I have previously opined that of all the major Classics, Milano-Sanremo is the most wide-open. Sprinters can and often do win, so you have a half-dozen or so elite fastmen interested from the start. However, the Poggio is a tricky descent, and more than a few adventurors have launched themselves on a downhill assault, holding the advantage to the line... or rather, a small group has gotten away, with various tactics involved for bringing home the win. This type of strategy is open to another pretty large group of riders. And then there's the fact that the race ends with three capes, the Cipressa and the Poggio in the last 50km, plus le Manie about 50km earlier, which opens things up to the climbers, if ever so slightly. Finally, the distance of almost 300km has its own way of reshuffling the deck. Translation: even with Mark Cavendish in the fold, it's still a very dicey race to predict.
If MSR is the most wide-open, you could argue that the GP Ouest-France is second in that distinction. Or at least it appears, though the reality may be different. The perception is that the win is available to the sprinters, and even in the last three editions (after some additional climbing was added to the circuit) the sprinting pack of hounds has forever been hot on the heels of the winners. In 2006, when the parcours changes went into effect, Vincenzo Nibali won a pretty well broken-up race in which the pack rolled in 30 seconds too late, after 18 riders had finished. 2007 was much closer, as a 65-man pack was led home by Thor Hushovd... two seconds too late to reel in Thomas Voeckler's late escape. Last year a three-man group outwitted the sprinters (led in by Allan Davis at 13"), as Pierrick Fedrigo beat Alessandro Ballan and David Lopez Garcia. That's two straight editions where a low-percentage attack worked to thwart what looked otherwise like one for the fastmen. It always seems like the sprinters can win.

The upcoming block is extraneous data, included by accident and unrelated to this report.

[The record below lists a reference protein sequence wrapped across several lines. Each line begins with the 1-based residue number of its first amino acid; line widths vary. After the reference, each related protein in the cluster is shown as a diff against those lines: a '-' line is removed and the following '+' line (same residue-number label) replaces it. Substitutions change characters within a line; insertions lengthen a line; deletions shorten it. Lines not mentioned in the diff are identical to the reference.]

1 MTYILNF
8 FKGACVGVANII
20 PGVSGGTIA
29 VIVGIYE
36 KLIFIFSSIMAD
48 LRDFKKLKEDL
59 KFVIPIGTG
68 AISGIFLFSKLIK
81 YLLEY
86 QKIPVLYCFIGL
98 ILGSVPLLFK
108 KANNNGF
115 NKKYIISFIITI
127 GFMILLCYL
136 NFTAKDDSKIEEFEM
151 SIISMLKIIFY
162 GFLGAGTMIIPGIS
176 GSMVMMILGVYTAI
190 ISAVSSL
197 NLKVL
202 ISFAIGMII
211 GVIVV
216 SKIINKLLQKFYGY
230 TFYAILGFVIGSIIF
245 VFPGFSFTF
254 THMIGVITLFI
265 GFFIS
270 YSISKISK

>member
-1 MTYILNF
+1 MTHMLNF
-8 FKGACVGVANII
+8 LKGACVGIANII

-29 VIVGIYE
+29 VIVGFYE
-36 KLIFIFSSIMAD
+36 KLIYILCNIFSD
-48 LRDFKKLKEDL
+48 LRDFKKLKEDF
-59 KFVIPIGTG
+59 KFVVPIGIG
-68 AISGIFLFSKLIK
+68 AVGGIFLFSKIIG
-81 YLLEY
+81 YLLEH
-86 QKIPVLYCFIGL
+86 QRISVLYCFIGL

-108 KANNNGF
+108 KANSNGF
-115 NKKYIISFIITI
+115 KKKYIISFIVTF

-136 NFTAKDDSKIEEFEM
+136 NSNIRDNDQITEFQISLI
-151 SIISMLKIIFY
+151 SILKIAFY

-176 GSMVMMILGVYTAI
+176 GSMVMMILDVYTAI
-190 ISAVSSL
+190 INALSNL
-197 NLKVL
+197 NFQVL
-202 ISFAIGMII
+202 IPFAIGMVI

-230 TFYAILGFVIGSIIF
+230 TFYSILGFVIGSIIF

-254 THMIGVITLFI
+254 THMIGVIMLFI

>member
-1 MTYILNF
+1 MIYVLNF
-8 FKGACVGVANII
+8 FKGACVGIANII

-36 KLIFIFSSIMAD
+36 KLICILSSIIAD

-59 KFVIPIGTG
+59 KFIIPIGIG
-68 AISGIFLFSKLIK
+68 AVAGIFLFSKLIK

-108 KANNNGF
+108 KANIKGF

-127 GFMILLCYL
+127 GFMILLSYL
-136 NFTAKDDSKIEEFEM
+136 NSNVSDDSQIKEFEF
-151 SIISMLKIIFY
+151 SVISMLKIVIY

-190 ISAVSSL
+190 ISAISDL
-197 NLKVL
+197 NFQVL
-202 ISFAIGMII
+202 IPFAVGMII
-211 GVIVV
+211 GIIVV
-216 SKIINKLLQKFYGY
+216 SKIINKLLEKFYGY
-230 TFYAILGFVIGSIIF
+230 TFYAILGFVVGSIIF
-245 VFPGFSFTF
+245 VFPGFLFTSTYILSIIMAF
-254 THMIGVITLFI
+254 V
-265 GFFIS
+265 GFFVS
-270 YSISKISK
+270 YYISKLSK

And yet they almost never do. Check out the honor roll and tell me when the last true sprinter's win was. Jeremy Hunt in 2002 maybe? Andy Flickinger? Perhaps. Both of these were before the beefed up course. And for every guy there who is arguably a sprinter, there are far more all-rounders and climbers: Hincapie, Nibali, Voeckler, Bartoli, Mengin, VDB, Tchmil, Kelly... The climbing has to be a factor, no? For the sprinters' teams to get to the line so often and fail to close the deal suggests tired legs, more so than the usual degree. The winner is a guy who can take the punishment of the course and its three main climbs, totaling about 3.5km of climbing on each circuit, in the 7% range, and still have something left in the tank. If the results are to be believed, a lot of guys can get tantalizingly close to pulling it off, but it pays to be something of a hardman in the end.
There is one more distinguishable trend, however: the winner is almost certain to be French. In 72 editions there have been 10 foreign winners, including only two in the last six years. So maybe that's the best place to start.
Anyway, having spent the last few paragraphs complaining that it's hard to pick a winner, I'll give it a whirl regardless, and invite everyone to join in. Here's a startlist to work off of. Hot hands: Fedrigo, Ballan, Sebastian Hinault, and Hushovd, for starters. [Nibali is much hotter, but he's at the Eneco Tour, regardless of what the startlist says.] Other persons of interest would include Heinrich Haussler, Peter Velits (a natural here), any of several Columbians (Burghardt, Greipel, Kirchen), Allan Davis, Lars Boom, Philippe Gilbert, and Michele Scarponi. I will go with Gilbert, Haussler and Ballan, in that order. You?